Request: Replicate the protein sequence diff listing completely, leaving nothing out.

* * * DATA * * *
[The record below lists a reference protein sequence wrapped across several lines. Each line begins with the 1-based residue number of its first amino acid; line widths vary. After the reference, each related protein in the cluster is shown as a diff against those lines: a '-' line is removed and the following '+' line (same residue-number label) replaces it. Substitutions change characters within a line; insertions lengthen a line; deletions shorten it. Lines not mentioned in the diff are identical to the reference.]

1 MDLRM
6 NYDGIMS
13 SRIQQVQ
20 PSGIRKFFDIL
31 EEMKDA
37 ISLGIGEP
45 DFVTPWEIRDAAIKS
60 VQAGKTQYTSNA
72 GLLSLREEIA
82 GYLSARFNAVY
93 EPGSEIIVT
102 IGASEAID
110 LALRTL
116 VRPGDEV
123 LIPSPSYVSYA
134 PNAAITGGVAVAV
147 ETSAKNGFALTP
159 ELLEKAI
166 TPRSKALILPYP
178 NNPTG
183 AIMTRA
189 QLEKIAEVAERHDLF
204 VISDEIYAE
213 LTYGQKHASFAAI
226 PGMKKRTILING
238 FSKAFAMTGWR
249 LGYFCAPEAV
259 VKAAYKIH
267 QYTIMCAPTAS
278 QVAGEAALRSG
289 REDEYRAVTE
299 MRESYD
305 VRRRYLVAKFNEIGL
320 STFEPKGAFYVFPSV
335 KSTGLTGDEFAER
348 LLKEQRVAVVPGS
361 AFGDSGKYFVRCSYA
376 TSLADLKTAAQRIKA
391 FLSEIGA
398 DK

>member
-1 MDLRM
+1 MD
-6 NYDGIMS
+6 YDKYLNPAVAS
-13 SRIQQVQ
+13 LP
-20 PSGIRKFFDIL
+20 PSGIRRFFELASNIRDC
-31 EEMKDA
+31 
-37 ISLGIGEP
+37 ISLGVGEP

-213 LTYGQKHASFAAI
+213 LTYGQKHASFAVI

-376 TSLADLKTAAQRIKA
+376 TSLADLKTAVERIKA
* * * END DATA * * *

[The record below lists a reference protein sequence wrapped across several lines. Each line begins with the 1-based residue number of its first amino acid; line widths vary. After the reference, each related protein in the cluster is shown as a diff against those lines: a '-' line is removed and the following '+' line (same residue-number label) replaces it. Substitutions change characters within a line; insertions lengthen a line; deletions shorten it. Lines not mentioned in the diff are identical to the reference.]

1 MDLRM
6 NYDGIMS
13 SRIQQVQ
20 PSGIRKFFDIL
31 EEMKDA
37 ISLGIGEP
45 DFVTPWEIRDAAIKS
60 VQAGKTQYTSNA
72 GLLSLREEIA
82 GYLSARFNAVY
93 EPGSEIIVT
102 IGASEAID
110 LALRTL
116 VRPGDEV
123 LIPSPSYVSYA
134 PNAAITGGVAVAV
147 ETSAKNGFALTP
159 ELLEKAI
166 TPRSKALILPYP
178 NNPTG
183 AIMTRA
189 QLEKIAEVAERHDLF
204 VISDEIYAE
213 LTYGQKHASFAAI
226 PGMKKRTILING
238 FSKAFAMTGWR
249 LGYFCAPEAV
259 VKAAYKIH
267 QYTIMCAPTAS
278 QVAGEAALRSG
289 REDEYRAVTE
299 MRESYD
305 VRRRYLVAKFNEIGL
320 STFEPKGAFYVFPSV
335 KSTGLTGDEFAER
348 LLKEQRVAVVPGS
361 AFGDSGKYFVRCSYA
376 TSLADLKTAAQRIKA
391 FLSEIGA
398 DK

>member
-1 MDLRM
+1 MD
-6 NYDGIMS
+6 YDKYLNPAVAS
-13 SRIQQVQ
+13 LP
-20 PSGIRKFFDIL
+20 PSGIRRFFELASNIRDC
-31 EEMKDA
+31 
-37 ISLGIGEP
+37 ISLGVGEP

-213 LTYGQKHASFAAI
+213 LTYGQKHASFAVI

-376 TSLADLKTAAQRIKA
+376 TSLADLKTAVERIKA